• Take advantage of free checking and savings accounts. As an incentive, many banks and institutions still make them available. You can view a list of Nerd Wallet’s, best free checking accounts in the U.S., based on rewards, interest rates, and other factors, as a start.
• Use only ATMs that belong to your bank. The fees that add up from using non-affiliated bank machines can add up. Multiply that by continued usage and you will see how much of an impact this can have on your finances. If you must use ATMs outside of your bank network, consider reducing the need to do so multiple times.
Save on bill payments
Did you know that when you automate banking processes there are often reduced fees? If you pay your bills on auto-payment schedules it often helps to avoid late charges. Additionally, this ensures your bills are paid on time and can be a key step in building your credit. Payment history accounts for 35% of your credit score, so it makes sense to manage payments automatically, when possible. You can learn how your credit is affected by reading our blog on the different types of credit.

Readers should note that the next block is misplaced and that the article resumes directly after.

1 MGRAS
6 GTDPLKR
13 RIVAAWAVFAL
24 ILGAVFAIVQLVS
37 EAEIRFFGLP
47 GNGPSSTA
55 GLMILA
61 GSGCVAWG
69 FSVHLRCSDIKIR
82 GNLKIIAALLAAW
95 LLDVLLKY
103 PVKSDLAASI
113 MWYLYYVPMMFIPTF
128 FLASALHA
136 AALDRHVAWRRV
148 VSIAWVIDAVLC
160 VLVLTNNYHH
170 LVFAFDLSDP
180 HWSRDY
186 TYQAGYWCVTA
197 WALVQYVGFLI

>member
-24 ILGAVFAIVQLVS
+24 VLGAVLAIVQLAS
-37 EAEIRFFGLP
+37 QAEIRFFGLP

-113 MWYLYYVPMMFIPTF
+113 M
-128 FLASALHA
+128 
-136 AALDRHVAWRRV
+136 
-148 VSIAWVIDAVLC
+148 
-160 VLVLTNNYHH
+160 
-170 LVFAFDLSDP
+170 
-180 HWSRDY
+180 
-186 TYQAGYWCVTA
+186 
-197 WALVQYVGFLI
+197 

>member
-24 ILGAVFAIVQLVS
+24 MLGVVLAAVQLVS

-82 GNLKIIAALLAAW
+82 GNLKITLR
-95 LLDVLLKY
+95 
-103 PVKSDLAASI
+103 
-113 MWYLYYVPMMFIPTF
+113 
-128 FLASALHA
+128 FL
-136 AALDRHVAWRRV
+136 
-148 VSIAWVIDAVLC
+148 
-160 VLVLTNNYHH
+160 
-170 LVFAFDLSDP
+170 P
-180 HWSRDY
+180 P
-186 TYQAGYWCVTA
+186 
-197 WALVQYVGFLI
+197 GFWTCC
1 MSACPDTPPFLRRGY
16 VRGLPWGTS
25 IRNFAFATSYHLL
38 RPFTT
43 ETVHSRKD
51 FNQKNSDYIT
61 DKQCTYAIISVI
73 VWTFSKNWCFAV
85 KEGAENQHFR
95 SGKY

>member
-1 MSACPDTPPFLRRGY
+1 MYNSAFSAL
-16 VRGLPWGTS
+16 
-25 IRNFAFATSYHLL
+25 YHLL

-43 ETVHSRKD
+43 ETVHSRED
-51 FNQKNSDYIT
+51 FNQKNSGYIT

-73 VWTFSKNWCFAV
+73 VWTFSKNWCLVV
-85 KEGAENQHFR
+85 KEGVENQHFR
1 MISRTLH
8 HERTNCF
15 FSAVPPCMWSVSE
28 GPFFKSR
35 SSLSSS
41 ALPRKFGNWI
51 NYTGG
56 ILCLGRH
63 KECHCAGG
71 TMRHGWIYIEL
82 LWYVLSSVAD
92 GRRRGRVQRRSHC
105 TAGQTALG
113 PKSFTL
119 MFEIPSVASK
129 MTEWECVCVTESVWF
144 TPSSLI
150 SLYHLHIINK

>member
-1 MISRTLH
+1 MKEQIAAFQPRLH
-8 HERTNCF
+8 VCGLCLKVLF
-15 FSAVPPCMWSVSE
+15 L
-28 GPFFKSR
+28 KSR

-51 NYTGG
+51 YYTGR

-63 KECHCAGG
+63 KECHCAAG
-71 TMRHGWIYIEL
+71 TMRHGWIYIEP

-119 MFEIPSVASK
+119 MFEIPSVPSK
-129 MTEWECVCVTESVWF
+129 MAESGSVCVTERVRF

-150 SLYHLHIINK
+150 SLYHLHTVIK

Whether you save on bill payments, banking fees, or subscriptions, these steps will help you gain more control of your finances and conserve your money with intention. Each of these steps are simple and actionable, and you can start today.
We would love to hear how these steps inspired you to conserve your money and improve your financial position. For more insights on all the financial possibilities available to you, feel free to contact us or reach out to Empowering the Possibilities on Facebook and, of course, don’t forget to share this information with others.